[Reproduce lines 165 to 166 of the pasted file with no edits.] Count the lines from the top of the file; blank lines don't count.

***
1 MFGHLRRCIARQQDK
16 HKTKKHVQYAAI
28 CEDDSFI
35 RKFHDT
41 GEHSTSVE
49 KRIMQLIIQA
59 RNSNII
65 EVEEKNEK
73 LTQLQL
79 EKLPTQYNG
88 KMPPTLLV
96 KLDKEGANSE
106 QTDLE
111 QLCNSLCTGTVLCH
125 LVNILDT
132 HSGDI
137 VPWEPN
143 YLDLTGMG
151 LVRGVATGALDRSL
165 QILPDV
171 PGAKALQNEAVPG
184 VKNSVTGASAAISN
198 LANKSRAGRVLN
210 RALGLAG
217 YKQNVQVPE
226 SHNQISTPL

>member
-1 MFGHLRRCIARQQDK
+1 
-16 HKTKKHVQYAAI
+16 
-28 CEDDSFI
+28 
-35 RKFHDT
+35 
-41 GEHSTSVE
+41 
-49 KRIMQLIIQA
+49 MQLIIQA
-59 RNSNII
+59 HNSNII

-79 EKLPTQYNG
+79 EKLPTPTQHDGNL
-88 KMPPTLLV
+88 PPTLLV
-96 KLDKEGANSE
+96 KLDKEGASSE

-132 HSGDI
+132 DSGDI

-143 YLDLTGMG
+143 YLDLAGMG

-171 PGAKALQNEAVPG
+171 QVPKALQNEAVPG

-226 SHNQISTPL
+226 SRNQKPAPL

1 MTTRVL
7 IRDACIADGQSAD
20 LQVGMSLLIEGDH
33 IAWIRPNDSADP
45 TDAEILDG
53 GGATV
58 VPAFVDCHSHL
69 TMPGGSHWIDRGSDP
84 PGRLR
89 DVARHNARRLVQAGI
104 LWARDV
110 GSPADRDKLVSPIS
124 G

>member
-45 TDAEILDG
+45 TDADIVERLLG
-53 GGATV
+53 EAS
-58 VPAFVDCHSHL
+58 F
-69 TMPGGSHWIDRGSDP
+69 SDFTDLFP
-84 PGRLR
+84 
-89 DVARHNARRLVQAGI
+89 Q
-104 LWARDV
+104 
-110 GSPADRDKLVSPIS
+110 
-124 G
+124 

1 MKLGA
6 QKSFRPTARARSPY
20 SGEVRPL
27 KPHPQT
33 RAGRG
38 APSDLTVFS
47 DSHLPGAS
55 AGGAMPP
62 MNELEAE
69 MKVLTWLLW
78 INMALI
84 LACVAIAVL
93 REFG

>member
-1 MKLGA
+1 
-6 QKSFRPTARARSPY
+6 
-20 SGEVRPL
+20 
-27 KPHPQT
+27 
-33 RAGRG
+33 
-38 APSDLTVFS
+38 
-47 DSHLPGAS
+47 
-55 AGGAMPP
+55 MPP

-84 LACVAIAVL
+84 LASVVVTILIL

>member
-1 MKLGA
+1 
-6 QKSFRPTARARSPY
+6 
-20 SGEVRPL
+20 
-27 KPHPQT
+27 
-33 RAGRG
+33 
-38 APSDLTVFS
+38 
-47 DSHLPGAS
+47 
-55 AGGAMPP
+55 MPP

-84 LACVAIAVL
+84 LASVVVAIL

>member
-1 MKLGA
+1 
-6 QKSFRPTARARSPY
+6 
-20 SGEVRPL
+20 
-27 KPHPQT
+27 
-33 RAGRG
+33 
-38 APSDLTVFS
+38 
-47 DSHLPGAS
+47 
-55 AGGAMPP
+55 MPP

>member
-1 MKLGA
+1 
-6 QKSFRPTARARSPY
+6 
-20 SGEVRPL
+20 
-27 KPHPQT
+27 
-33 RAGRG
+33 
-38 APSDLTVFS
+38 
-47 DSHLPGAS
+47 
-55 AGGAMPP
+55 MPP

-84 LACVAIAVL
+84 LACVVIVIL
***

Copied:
-33 RAGRG
+33 